Instead, try thinking about success in terms of preventing failure. Make sure the business operates smoothly and then success may come.
You can be both a pusher of pleasure and preventer of pain at the same time. Innovation excites while maintenance relaxes.
The most amazing help goes unseen. It’s the help you never notice because it’s been going on since childhood.
You don’t realize how much Mom did for you until you’re grown up and have to do everything yourself: work, pay the bills, clean up, buy the groceries, feed the dog, negotiate the lease, make/answer all the calls, basically organize your life so nothing goes undone while ensuring that there’s always something to do. Mom never wants to see you bored.
Responsibility is hard. It’s stressful just imagining Mom taking responsibility for you, herself, and everyone else in the family including Dad.
It was never about Mom. It was always about us. Did she ever get time to herself? Mom makes me feel so selfish.
Mom still calls herself Cinderella. She’s a workhorse, constantly on the move, inspiring others to get up and go. I’m not even sure she sleeps.
Mom always encourages us to take risks and do good. She finds ways to poke us when we get lazy or lose hope.
Rarely does Mom do things for us anymore although she still sneaks money into our pockets now and again. Mom wants us to figure it out on our own and fail to succeed. There’s no learning in fear that goes untested.
Mom is plain bold. I always felt sorry for anyone that irritated Mom. They got it back good.
Mom epitomizes hard work and care. She sets the bar high for anyone to follow in her footsteps.
Every Sunday I re-read one of my own hand-written inspirational notes to get me focused for the upcoming week. The last sentence is always “Be like Mom.”
I want to be like my Mom each and every day, every way.
Happy Mother’s Day, Mom.
The main differences between the local and express trains are the number of stops and speed.
You can take an express train that leaves 15 minutes later than the local and still get to the same destination 5 minutes quicker.
However, seats are limited on the express train while the local has plenty available. The faster train may save you time but it may also be the least comfortable route.
In many ways, life is a perpetual decision between taking the local or taking the express train.
You can fast-track a goal and be done with it but be really stressed along the way. Or you can gradually get to your destination by slowly progressing, enjoying the process.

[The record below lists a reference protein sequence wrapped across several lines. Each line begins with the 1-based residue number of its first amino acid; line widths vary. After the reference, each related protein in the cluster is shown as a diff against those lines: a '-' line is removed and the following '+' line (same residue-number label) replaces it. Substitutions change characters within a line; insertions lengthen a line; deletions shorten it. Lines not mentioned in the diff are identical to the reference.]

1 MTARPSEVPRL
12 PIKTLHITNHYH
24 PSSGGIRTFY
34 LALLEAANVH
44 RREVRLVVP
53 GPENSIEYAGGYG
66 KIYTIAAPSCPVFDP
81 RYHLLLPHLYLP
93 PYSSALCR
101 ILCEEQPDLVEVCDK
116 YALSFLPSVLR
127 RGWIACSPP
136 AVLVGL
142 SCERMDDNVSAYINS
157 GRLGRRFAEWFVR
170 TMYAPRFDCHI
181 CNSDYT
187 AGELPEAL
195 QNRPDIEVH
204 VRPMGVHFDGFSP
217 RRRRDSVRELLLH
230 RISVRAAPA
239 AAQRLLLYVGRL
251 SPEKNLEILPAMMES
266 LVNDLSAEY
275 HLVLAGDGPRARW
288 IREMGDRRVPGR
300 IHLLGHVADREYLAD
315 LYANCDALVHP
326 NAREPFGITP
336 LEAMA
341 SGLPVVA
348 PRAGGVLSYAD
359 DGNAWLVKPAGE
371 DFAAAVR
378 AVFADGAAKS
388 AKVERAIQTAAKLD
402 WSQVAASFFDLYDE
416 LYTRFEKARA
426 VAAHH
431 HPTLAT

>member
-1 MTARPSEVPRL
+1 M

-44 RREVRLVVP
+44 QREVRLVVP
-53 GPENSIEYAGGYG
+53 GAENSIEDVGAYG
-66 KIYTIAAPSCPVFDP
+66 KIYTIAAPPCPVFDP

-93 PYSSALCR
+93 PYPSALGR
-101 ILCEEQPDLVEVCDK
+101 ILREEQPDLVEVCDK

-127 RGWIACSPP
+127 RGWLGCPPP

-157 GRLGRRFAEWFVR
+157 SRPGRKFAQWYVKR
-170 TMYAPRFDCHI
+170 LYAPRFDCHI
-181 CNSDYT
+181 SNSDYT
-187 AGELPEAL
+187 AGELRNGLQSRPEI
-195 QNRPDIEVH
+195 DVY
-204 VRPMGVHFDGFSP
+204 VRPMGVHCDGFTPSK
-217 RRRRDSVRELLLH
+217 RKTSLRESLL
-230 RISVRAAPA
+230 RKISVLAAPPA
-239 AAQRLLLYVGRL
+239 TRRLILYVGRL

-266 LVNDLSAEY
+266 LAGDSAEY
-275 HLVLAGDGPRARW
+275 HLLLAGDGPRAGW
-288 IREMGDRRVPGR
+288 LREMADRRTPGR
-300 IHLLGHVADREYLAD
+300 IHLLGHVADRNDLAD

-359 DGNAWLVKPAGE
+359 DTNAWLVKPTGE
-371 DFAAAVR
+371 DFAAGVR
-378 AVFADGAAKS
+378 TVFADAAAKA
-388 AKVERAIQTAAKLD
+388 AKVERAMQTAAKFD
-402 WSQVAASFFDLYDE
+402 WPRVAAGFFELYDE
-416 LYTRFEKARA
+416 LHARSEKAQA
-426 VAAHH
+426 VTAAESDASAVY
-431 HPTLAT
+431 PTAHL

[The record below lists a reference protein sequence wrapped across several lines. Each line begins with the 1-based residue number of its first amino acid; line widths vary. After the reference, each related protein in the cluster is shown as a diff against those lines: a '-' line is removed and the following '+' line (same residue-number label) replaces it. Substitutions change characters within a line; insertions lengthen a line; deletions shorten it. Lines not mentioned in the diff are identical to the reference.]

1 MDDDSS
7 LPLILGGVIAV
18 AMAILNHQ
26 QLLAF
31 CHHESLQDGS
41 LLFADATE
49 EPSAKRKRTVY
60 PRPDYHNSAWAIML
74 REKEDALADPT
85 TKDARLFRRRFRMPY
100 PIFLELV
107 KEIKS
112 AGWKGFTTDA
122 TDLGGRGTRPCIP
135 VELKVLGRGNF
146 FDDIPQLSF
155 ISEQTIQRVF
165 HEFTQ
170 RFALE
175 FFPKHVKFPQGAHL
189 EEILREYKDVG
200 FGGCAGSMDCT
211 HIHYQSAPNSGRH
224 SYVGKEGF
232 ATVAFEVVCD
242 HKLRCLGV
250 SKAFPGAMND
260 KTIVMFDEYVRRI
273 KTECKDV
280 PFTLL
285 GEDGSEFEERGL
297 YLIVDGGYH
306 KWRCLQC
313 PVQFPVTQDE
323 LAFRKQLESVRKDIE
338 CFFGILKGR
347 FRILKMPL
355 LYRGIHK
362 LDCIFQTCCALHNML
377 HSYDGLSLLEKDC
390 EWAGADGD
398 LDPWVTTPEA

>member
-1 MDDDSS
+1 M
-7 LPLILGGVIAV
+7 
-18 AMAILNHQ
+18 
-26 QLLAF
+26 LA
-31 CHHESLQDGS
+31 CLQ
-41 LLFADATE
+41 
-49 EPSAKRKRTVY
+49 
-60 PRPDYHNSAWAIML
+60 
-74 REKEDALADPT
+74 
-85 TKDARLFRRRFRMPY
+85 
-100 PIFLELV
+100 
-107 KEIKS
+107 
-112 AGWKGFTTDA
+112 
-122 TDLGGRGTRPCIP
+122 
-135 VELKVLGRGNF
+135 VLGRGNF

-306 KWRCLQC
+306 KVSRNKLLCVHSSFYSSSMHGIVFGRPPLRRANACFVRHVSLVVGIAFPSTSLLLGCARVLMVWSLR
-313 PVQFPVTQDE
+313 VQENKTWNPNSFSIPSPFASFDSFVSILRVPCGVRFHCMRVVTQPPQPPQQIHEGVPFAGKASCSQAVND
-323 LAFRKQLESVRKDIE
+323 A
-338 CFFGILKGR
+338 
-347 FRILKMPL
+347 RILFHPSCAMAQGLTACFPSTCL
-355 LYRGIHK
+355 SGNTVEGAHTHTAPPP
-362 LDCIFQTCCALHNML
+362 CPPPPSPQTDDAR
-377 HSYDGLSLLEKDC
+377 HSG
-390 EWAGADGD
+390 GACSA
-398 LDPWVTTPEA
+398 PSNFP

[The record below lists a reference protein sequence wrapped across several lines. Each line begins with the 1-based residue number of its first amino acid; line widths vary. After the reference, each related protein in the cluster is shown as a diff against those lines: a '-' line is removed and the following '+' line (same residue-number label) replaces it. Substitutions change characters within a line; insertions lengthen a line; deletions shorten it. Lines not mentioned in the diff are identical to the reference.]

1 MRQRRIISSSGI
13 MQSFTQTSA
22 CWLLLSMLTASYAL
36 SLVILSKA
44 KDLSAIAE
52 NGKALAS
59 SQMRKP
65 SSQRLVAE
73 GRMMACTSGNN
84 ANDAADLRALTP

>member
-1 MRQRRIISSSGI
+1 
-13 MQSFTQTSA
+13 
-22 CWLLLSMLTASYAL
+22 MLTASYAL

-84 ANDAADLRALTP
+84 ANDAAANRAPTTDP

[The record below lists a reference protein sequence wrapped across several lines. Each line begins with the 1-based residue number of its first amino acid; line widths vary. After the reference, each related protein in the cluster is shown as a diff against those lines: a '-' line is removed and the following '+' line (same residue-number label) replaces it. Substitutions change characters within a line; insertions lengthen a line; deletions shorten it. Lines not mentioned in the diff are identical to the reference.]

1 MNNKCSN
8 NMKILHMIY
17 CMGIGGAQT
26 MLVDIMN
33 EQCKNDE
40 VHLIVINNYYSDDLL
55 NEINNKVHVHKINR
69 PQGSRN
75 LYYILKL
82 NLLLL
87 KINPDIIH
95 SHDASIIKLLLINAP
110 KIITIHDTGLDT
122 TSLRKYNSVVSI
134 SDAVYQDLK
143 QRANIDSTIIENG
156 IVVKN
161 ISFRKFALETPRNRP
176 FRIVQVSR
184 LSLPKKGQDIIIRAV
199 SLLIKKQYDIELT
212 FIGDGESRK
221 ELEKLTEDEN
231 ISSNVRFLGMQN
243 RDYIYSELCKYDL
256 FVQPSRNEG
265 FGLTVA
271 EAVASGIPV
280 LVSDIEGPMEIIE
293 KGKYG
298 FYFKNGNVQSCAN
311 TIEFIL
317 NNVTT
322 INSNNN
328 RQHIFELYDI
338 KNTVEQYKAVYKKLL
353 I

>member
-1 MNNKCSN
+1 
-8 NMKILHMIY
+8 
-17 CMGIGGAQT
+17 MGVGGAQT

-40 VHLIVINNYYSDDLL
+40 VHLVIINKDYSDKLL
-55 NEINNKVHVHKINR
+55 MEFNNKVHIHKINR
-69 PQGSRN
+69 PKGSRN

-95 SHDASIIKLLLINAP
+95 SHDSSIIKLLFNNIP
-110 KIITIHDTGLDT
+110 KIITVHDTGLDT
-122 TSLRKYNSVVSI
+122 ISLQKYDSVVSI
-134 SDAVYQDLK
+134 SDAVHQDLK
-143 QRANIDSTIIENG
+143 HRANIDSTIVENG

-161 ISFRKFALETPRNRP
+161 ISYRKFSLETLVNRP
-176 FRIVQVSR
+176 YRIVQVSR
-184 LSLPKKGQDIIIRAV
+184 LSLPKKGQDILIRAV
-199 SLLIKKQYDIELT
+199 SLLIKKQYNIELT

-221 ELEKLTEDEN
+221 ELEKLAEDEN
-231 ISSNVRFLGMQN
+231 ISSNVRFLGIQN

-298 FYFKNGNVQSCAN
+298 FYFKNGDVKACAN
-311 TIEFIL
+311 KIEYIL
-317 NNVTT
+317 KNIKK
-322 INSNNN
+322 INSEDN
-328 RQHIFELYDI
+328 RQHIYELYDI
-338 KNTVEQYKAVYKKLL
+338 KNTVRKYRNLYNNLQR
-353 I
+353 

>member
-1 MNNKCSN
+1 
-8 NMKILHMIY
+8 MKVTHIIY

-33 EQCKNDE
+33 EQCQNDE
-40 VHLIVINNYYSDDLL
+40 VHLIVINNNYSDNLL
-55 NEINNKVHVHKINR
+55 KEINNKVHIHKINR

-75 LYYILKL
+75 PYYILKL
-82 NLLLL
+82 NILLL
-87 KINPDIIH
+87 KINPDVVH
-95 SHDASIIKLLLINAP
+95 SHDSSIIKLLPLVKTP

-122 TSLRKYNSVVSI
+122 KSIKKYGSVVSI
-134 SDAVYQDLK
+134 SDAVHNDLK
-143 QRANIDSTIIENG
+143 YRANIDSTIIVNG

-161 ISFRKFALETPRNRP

Everyone has to choose the path that’s right for them. Some people will mix it up depending on priorities that day or simply what’s available at the time. For instance, you may completely alter your original intention of which train to take simply because it’s running late and the other is available at that moment.
Most important is the realization that you’ve got to get on the train and just go. Once you’re on, you’re on; there’s no turning nor looking back. You have to live with your decision.
“Be the change you want to see in the world.”
I had the great pleasure yesterday in seeing advertising genius Alex Bogusky talk about “How marketers are going to save the world.”
He explained how brands are the new nation-states, primarily responsible in controlling how the world works.
But capitalism is complicated. Competition creates shortcuts which leads to things like pollution and poor factory working conditions.
Cheating business as in life is also impossible to get away with. Transparency and doing good is the new currency. You’re better off calling yourself out rather than waiting “for someone else to do it to you.”
Doing the right thing is hard. Bogusky urges companies to lead consumers in a genuine way. Help people help themselves.
Bogusky buys signs from homeless people, one to give back but two to acknowledge the diversity of advertising. Some homeless people write banal help signs; others write funny, memorable ones that poke fun of current events.
The art of making money is sometimes art itself, how we choose to express ourselves.
“Marketers are at the front lines of a new capitalist revolution. Between citizen consumers and corporations.”
Nevertheless, Bogusky reminds us that transformative campaigns require lots of cash. We must resist the temptation to spend it on false impressions.
TV is a distraction from reality. So are video games, books, Internet, and social media. We consume these things mostly for entertainment but also because they allow us pass time and dream.
But the content becomes dangerous when we actually start thinking that’s how life actually works.
It turns out that life is much harder than what appears on screen. You’ve got to work for things, and so does everyone else. Every human is fallible even though the people you admire want you thinking their life is 100% glamorous.
Perfection is a script to be unfollowed. How you react to the demands of daily life determines the real person you become.
What people often overlook is that pragmatists also believe in evolution. They believe in betterment, receptive to changing their ways to improve the way of life.
Pragmatism, however, is not an excuse to cheat in order to progress although it seems practical if you can get away with it.
Pragmatism still requires the practice of fairness and adheres to the fundamentals laws of society, mostly because these laws simply work. Rules maintain the peace.
Pursuing what works is a simple philosophy that prevents stagnancy. Open-mindedness is ultimate case for self-worth. Learning, loving, having faith, and finding better ways keeps life exciting. In short, pragmatism requires positive, perpetual movement.
Good luck thinking your weird. There’s now a niche online for everybody.
Now that you’re no longer unique, the next challenge is how to stand out amongst the group.
You can stand out by finding something first, recommending an alternative perspective, stealing like an artist and mashing up what’s known to create something that looks completely new.
In a world where you’re not as different as you think, experimentation is more important than ever. Pushing evolution is your key differentiator.
People say do the hardest task first thing in the morning and the rest of the day is easy.
That may be true but sometimes you need to take care of the trifling stuff like email to develop a rhythm and get in work mode. The small actions are little achievements that unlock the confidence to attack bigger priorities.
You can only complete so much in a day anyway. Satisfaction is knowing you made a bit of progress.
There are obvious methods to maximize work productivity. But there’s no one right way to operate. Life gets in the way. So do new projects and countless other distractions. You just have to do your best to tread and ship when you can.
The work just keeps on piling up. You might as well enjoy the process and embrace busyness. You’ll be even more nervous when there’s nothing to do.